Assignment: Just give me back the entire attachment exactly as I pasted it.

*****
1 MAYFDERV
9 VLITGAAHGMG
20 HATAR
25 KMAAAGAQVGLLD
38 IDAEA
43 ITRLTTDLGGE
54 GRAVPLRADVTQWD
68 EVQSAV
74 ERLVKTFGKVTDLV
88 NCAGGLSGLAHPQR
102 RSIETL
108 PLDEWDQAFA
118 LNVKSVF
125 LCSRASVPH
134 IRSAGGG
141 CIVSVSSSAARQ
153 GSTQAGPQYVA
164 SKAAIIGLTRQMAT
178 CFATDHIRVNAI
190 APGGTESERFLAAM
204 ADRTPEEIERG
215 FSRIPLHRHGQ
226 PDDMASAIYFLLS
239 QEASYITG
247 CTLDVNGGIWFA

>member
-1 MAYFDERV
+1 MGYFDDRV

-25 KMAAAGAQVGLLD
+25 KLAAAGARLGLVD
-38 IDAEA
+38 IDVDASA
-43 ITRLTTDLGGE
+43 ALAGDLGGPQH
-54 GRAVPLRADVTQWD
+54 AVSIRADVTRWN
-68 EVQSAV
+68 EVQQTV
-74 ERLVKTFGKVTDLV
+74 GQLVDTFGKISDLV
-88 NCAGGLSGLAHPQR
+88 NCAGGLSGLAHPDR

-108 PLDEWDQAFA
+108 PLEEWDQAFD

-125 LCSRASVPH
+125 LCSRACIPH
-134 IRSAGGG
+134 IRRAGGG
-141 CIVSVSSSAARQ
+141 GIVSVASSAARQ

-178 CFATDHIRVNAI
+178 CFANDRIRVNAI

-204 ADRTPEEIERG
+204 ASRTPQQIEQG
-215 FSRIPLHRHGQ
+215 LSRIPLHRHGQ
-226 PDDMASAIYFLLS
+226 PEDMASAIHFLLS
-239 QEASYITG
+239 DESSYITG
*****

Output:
1 MAYFDERV
9 VLITGAAHGMG
20 HATAR
25 KMAAAGAQVGLLD
38 IDAEA
43 ITRLTTDLGGE
54 GRAVPLRADVTQWD
68 EVQSAV
74 ERLVKTFGKVTDLV
88 NCAGGLSGLAHPQR
102 RSIETL
108 PLDEWDQAFA
118 LNVKSVF
125 LCSRASVPH
134 IRSAGGG
141 CIVSVSSSAARQ
153 GSTQAGPQYVA
164 SKAAIIGLTRQMAT
178 CFATDHIRVNAI
190 APGGTESERFLAAM
204 ADRTPEEIERG
215 FSRIPLHRHGQ
226 PDDMASAIYFLLS
239 QEASYITG
247 CTLDVNGGIWFA

>member
-1 MAYFDERV
+1 MGYFDDRV

-25 KMAAAGAQVGLLD
+25 KLAAAGARLGLVD
-38 IDAEA
+38 IDVDASA
-43 ITRLTTDLGGE
+43 ALAGDLGGPQH
-54 GRAVPLRADVTQWD
+54 AVSIRADVTRWN
-68 EVQSAV
+68 EVQQTV
-74 ERLVKTFGKVTDLV
+74 GQLVDTFGKISDLV
-88 NCAGGLSGLAHPQR
+88 NCAGGLSGLAHPDR

-108 PLDEWDQAFA
+108 PLEEWDQAFD

-125 LCSRASVPH
+125 LCSRACIPH
-134 IRSAGGG
+134 IRRAGGG
-141 CIVSVSSSAARQ
+141 GIVSVASSAARQ

-178 CFATDHIRVNAI
+178 CFANDRIRVNAI

-204 ADRTPEEIERG
+204 ASRTPQQIEQG
-215 FSRIPLHRHGQ
+215 LSRIPLHRHGQ
-226 PDDMASAIYFLLS
+226 PEDMASAIHFLLS
-239 QEASYITG
+239 DESSYITG